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How's your microdrive?  
Saturday, May 6, 2000 | by
As the IBM microdrive approaches its first birthday this summer, failure reports seem to be on the rise. My own microdrive failed recently, and without warning, as it had not been roughly handled for several months. It now makes an unpleasant click-click-click sound as it tries in vain to spin up, and steadfastly refuses to be recognized by either Mac or PC.

Others appear to be having similar experiences. Tony Ranze, Director of Photography for the New York Times Regional Newspaper Group, posted this message to the D1 Discussion List this morning:

Microdrives are dropping daily at our newspapers. Boxed two of them up yesterday for a repair trip back to Microtech International. Talked to Microtech yesterday to secure an RMA number for service and was informed that it might be three to four weeks before they can repair of replace the drives.

If I hear one more staff shooter crumbling about his Microdrive I am going to offer them all up for trade (the drives not the shooter). Each of our nine shooters at The Ledger in Lakeland has one Microdrive and two Lexar or Sandisk 128 mb cards. I stopped purchasing IBM Microdrives last year when I decided that it was better to have more cards with less memory then it was to have less cards with more memory.

I will be purchasing two or three Lexar 128 mb 8X cards each months to replace the 15 Microdrives that our shooters use just so I don't have to hear any more complaining about the Microdrives.

In contrast, Gerhard Strobl recently offered this, also on the D1 Discussion List:

My personal estimate is that less than 0.5% of all people using Microdrives together with a D1 (and PJ's in turn are a really small part of the overall Microdrive market) have ever experienced any problems with [the D1-microdrive] combination.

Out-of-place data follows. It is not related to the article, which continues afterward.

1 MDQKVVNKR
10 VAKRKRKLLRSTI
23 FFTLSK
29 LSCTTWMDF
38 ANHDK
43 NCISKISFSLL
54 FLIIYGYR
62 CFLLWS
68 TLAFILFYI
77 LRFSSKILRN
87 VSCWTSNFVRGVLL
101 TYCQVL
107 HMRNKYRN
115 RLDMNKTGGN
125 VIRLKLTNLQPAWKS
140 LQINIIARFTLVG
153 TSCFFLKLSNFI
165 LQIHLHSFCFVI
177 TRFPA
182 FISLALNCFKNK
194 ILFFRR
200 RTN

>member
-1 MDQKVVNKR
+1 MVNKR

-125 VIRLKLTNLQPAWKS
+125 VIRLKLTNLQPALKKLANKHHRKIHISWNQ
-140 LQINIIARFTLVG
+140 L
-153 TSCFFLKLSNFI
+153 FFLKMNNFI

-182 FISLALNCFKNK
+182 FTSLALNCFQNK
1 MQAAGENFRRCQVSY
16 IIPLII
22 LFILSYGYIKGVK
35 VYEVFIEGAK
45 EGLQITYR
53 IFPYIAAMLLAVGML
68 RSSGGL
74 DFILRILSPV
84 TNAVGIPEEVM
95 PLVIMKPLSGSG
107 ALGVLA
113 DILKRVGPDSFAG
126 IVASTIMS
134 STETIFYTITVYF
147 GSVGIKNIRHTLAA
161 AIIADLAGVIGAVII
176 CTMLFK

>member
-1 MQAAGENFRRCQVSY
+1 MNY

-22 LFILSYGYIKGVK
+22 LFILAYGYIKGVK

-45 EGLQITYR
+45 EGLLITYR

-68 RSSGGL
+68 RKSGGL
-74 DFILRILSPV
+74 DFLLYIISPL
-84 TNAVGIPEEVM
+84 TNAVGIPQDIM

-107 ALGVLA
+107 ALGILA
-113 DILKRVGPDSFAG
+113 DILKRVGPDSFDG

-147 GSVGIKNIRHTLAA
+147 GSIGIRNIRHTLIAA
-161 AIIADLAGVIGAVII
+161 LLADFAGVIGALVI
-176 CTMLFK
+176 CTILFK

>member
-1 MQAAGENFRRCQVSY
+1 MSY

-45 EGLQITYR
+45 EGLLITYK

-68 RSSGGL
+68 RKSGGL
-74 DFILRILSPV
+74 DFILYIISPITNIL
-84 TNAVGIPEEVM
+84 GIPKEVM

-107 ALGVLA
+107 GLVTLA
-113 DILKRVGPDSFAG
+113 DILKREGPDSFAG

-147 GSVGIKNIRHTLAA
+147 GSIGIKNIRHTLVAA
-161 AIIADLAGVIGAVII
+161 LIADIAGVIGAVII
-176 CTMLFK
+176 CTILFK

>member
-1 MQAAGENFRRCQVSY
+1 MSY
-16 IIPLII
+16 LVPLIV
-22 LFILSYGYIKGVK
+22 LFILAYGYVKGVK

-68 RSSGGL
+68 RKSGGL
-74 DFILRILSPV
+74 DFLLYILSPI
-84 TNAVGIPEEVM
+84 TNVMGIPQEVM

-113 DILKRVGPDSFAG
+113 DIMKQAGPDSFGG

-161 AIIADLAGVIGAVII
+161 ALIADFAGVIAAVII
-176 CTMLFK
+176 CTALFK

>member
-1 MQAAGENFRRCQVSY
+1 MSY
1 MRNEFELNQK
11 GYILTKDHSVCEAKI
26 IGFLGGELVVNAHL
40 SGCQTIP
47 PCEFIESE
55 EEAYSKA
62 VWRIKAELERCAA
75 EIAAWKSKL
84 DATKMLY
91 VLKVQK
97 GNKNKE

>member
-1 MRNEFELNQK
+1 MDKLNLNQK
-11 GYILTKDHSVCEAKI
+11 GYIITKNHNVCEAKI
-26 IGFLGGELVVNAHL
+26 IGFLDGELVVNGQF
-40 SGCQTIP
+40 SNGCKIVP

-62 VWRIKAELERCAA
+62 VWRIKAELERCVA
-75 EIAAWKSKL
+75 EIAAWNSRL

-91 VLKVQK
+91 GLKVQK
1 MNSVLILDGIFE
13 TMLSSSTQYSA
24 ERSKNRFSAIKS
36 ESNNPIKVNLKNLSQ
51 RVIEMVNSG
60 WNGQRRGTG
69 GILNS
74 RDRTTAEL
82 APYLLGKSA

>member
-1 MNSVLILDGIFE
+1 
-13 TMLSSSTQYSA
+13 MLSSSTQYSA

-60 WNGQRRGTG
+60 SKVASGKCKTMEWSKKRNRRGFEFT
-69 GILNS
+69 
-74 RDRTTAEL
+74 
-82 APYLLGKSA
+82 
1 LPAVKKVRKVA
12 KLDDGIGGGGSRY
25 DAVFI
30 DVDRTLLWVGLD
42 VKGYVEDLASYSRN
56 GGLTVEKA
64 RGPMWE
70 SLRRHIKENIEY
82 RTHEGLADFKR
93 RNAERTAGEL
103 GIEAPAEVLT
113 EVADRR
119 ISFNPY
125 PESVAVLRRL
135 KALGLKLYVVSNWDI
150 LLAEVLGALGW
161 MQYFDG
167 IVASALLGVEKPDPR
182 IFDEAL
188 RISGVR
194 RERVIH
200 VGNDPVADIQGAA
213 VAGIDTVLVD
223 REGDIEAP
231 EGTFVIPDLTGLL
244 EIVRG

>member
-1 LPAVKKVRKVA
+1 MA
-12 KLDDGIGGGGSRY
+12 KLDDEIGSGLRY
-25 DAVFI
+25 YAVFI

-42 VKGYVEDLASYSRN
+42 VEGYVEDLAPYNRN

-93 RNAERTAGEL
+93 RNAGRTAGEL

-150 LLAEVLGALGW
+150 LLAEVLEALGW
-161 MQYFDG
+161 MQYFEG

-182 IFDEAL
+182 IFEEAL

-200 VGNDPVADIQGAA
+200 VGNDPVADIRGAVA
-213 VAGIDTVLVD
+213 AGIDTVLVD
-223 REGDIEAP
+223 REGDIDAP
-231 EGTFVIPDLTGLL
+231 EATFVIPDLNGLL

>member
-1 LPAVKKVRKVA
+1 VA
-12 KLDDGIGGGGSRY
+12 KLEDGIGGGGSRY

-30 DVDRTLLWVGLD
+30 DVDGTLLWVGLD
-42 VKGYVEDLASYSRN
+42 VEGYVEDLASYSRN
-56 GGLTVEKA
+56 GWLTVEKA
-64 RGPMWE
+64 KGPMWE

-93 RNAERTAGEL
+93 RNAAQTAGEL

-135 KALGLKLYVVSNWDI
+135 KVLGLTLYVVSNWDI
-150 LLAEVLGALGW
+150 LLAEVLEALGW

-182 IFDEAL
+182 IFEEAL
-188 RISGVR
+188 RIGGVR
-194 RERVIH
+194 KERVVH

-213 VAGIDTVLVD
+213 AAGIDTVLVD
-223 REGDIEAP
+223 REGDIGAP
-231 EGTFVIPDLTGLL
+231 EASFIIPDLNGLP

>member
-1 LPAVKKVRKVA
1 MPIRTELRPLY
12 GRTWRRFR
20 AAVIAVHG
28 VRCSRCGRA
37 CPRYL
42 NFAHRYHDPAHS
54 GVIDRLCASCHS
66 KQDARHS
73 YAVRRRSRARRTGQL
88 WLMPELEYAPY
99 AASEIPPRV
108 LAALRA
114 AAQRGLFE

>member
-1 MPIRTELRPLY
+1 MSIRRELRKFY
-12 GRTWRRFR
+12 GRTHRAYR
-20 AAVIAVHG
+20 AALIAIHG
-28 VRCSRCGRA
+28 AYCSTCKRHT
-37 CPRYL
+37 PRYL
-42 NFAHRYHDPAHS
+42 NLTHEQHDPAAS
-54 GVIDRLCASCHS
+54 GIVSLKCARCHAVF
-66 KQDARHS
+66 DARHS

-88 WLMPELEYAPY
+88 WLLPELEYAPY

It's just that complaints about the same single problem instance by the same people over and over again makes a certain impression in discussion lists, but doesn't actually change any failure rates. This is a phenomenon seen with many products and discussion forums and in many cases; the whole thing turns out as physical HW problems (such as a specific broken USB drive owned by somebody).

Strobl makes an excellent point: it can be extremely difficult to determine from anecdotal evidence, such as that offered on Internet discussion forums, whether a product like the microdrive is really showing chinks in its armor, or whether a small but vocal minority is skewing the perception of the product.

By comparison, I've consulted to 8 different D1 photo departments over the winter that have outfitted photographers with IBM microdrives exclusively, or nearly so. One paper was drowning under a tidal wave of microdrive hardware failures; the other 7, at least up to the time that I visited, had not experienced anything other than the typical formatting problems and a microdrive failure here and there. When I wrote Selecting a CompactFlash Card for a Professional Digital Camera back in February, I put forth the suggestion that for maximum ruggedness and reliability, Flash RAM cards were the optimum choice. At the same time, however, I indicated that the microdrive could probably be considered too, since based on my consulting work, and feedback from colleagues I trust, that IBM's miniature hard drive was holding up pretty well.

In the face of what appears to be an increase in microdrive failure reports, however, I'd welcome new feedback from both Kodak/Canon and Nikon D1 shooters. How are your IBM microdrives holding up? How many do you or your organization own? If/when a microdrive failed, what caused the failure (if known)? Were important images lost? Please send me a message detailing your experience with the IBM microdrive, positive or negative. I'll post a sampling of responses in the next couple of weeks.

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